31 Then he began to teach them that the Son of Man must undergo great suffering, and be rejected by the elders, the chief priests, and the scribes, and be killed, and after three days rise again. 32He said all this quite openly. And Peter took him aside and began to rebuke him. 33But turning and looking at his disciples, he rebuked Peter and said, ‘Get behind me, Satan! For you are setting your mind not on divine things but on human things.’
34 He called the crowd with his disciples, and said to them, ‘If any want to become my followers, let them deny themselves and take up their cross and follow me. 35For those who want to save their life will lose it, and those who lose their life for my sake, and for the sake of the gospel, will save it. 36For what will it profit them to gain the whole world and forfeit their life?37Indeed, what can they give in return for their life?38Those who are ashamed of me and of my words* in this adulterous and sinful generation, of them the Son of Man will also be ashamed when he comes in the glory of his Father with the holy angels.’
5Let the same mind be in you that was in Christ Jesus, 6who, though he was in the form of God, did not regard equality with God as something to be exploited, 7but emptied himself, taking the form of a slave, being born in human likeness. And being found in human form, 8he humbled himself and became obedient to the point of death—even death on a cross. 9Therefore God also highly exalted him and gave him the name that is above every name,10so that at the name of Jesus every knee should bend, in heaven and on earth and under the earth, 11and every tongue should confess that Jesus Christ is Lord, to the glory of God the Father.
Turning the World Upside Down
Once in each generation the artifices by which we measure our lives are exposed as fiction. We have arrived at that moment for our time.
The splendid institutions, just yesterday dispensing their largesse to executives and stockholders, have crumbled. Acronyms we previously deemed badges of honor have become household epithets: AIG, HSBC, UBS, Freddie Mac, SEC, and on and on with several proper nouns (and a few choice, unrepeatable adjectives) thrown in. McMansions sell for millions less than they were worth six months ago. Each edition of the newspaper headlines a new Ponzi scheme. Wall Street, no longer the gold standard for investors, pleads for mercy (and billions) in the halls of Congress. The bumper sticker - She Who Dies with the Most Toys Wins - on the young woman's Corolla no longer sounds saucy, just stupid.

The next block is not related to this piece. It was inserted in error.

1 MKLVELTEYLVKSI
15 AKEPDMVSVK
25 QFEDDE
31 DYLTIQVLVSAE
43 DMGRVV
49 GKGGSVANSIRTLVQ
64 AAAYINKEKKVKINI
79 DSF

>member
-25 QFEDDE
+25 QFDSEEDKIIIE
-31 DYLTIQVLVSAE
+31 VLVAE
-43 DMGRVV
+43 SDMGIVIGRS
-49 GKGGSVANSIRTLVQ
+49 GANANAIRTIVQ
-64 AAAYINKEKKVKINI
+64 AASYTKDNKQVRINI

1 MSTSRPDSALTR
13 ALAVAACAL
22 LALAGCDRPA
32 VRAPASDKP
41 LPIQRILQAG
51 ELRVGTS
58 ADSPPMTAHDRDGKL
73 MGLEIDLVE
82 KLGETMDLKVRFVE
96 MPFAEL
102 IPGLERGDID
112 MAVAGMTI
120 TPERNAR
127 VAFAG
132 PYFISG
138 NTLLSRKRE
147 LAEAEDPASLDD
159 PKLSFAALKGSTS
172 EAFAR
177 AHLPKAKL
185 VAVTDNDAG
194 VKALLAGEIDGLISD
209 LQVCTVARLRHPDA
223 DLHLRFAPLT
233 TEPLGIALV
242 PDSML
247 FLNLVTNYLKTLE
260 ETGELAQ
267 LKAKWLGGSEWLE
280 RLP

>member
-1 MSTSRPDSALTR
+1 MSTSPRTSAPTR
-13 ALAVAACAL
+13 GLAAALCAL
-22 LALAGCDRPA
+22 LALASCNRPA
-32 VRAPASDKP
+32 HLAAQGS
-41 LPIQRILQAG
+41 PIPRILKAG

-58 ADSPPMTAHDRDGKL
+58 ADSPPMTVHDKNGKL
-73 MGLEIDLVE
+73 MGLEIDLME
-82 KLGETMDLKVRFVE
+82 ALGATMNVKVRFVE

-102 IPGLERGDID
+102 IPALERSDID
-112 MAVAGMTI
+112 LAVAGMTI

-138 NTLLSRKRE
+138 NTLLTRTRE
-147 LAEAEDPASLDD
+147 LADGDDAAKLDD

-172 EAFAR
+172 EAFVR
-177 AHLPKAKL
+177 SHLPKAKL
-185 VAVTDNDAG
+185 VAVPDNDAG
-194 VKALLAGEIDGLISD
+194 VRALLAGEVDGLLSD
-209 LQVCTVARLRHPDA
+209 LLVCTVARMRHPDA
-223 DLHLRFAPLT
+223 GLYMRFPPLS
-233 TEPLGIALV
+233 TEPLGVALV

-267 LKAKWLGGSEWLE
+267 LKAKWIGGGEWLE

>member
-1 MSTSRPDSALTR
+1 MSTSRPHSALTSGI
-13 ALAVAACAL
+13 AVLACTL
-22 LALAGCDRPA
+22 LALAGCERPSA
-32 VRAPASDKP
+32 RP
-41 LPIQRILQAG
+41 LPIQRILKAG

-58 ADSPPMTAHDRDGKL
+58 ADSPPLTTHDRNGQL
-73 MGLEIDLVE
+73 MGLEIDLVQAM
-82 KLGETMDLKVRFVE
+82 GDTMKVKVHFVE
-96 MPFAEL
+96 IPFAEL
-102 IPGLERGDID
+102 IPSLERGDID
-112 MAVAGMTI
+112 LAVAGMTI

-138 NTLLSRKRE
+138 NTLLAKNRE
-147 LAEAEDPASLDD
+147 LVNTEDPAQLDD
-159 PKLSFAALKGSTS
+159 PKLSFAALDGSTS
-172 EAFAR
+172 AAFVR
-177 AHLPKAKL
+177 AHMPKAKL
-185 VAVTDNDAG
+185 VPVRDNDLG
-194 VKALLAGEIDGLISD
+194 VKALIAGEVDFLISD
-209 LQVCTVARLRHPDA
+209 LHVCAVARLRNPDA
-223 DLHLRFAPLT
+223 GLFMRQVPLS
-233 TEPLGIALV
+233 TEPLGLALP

We now see more clearly that measuring worth according to the size of a bank balance is shallow, very, very shallow.
Of course, we, people of the Book and friends of Jesus, should have known... and never forgotten... that finally and forever what matters are heavenly treasures not 401K's. We've heard it and read it often enough over the years, on Sundays especially. Most of us can repeat the comeuppance to the greedy agri-capitalist with lots of barns and a surplus of grain, the fellow who on the night of his best harvest drops dead, the soul who reaps heaven's scorn and is named Fool. Yet we continue to measure the success of our churches by the number of new buildings lately added to the "campus," or the ever-burgeoning size of the ecclesiastical endowment. The model for the church of tomorrow commended by denominational magazines is the mega-church, basking in numerical prosperity, praise songs, and Powerpoint sermons. What on earth would a pastor in the arms of such prosperity do should an itinerant preacher appear one Sunday morning and challenge the congregation "to go and give all you have to the poor"?
Time to read again red letter words about the true measure of our worth.
Consider a few of those who brought a smile to Jesus' face and a warmth to Jesus' heart, those who were not seduced by the artifices by which the world measures worth.